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BVA highlights work of British vets in fight against rabies
British veterinary surgeons are making a considerable contribution towards alleviating rabies across the globe, according to the British Veterinary Association.
The BVA marked the seventh World Rabies Day on 28 September by highlighting some of this important work.
World Rabies Day is an annual event led by the Global Alliance for Rabies Control to provide a unique platform for individuals and organisations to raise awareness and understanding about the importance of rabies prevention. This year's theme 'Rabies: understand it to defeat it' celebrates the educators and communicators whose work is essential in helping more people protect themselves against the disease.

BVA President Robin Hargreaves, said: "The BVA is extremely proud to support World Rabies Day. This campaign offers a tremendous opportunity to increase global awareness of this devastating, yet totally preventable, disease.
"Despite becoming a forgotten disease in western Europe many UK vets are playing a part in helping to eliminate canine rabies. As well as those working overseas who tackle the disease on a daily basis, there are vets and virologists based in the UK who are making a considerable contribution towards alleviating the burden of rabies."

The work of the UK's Animal Health and Veterinary Laboratories Agency includes controlling or understanding rabies worldwide. They undertake confirmatory diagnosis and virus characterisation for other countries on behalf of the OIE as well as having their own research projects, and collaborating with others.
· Afya Serengeti
Professor Sarah Cleaveland from the University of Glasgow, a founding director of the Alliance for Rabies Control, leads the Afya Serengeti Project - a rabies elimination project which is supported by MSD Animal Health.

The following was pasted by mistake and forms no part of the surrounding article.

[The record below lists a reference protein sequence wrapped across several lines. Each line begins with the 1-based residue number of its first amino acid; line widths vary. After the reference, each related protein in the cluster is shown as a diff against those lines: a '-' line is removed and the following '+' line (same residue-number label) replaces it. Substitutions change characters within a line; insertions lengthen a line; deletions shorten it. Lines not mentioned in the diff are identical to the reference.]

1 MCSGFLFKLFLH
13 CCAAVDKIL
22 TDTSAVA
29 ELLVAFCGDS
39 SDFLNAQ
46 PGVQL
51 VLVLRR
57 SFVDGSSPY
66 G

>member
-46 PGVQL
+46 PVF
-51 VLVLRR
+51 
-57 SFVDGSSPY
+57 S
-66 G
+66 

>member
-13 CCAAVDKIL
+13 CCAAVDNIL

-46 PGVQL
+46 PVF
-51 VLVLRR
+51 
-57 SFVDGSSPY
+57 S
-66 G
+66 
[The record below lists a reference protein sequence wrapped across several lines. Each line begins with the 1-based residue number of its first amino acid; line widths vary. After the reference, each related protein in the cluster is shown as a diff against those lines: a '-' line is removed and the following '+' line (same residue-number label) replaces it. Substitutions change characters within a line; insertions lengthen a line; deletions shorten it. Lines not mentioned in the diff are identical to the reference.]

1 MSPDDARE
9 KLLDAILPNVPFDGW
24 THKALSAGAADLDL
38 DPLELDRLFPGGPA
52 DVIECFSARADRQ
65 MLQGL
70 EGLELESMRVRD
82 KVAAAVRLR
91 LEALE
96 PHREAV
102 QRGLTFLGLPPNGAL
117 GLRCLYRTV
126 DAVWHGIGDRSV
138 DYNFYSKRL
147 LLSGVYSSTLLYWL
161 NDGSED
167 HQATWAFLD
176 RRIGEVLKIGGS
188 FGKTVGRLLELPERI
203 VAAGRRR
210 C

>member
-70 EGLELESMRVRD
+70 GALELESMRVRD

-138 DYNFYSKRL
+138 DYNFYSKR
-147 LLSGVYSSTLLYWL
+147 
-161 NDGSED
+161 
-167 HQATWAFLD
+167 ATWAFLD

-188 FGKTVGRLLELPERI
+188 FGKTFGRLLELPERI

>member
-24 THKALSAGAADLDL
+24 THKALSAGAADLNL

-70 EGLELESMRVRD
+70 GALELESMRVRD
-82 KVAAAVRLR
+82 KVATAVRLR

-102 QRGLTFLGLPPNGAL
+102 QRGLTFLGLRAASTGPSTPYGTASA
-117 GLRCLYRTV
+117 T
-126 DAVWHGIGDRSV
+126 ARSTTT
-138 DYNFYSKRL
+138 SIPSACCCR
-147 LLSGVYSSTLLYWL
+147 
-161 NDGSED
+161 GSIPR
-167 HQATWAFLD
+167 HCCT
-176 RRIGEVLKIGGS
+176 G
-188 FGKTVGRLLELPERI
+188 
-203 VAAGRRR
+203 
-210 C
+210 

Around 50,000 dogs are vaccinated every year as part of the programme which is resulting in a reduction in the number of cases of human and canine rabies, and canine rabies has now been eliminated in some parts of the Serengeti ecosystem.
· Help in Suffering, Jaipur
Help in Suffering (an animal welfare charity in Jaipur, India) has been involved in street dog and rabies control since 1994, and has documented the effects of the work.
Jack Reece, a British vet who has worked at Help in Suffering since 1998, explained:
"As a result of the sterilisation and vaccination against rabies of street dogs we believe we have reduced the number of human rabies cases in the city perhaps to zero. We have reduced the street dog population by 48%, and we believe we have caused a reduction in human dog bite injuries from over 7 per 1,000 population to 2.7 per 1,000 population. Through data collection we have also worked out both longevity and fecundity estimates for street dogs in Jaipur, and reported both seasonality in street dog breeding and an association between breeding season and human dog bite cases."

Luke Gamble with his Mission Rabies truck
· Mission Rabies
Mission Rabies, led by British vet Luke Gamble, launched this month with a 30-day mass vaccination campaign in India. The purpose of this is twofold: to achieve a target of vaccinating 50,000 dogs in 30 days across ten selected rabies hotspot areas, and secondly, to attract huge public support (both in India and internationally), promote community awareness and to generate sponsorship for the India National Rabies Network.
· Veterinary students
Veterinary students from the UK are also playing their part in rabies research. Abi Waddington (a BVA overseas travel grant recipient) and Nikki Pasturel from Nottingham Veterinary School are currently in Goa undertaking a project which includes a component on rabies in the local dog population, providing critical information in ongoing research and planning into control and eradication of rabies.

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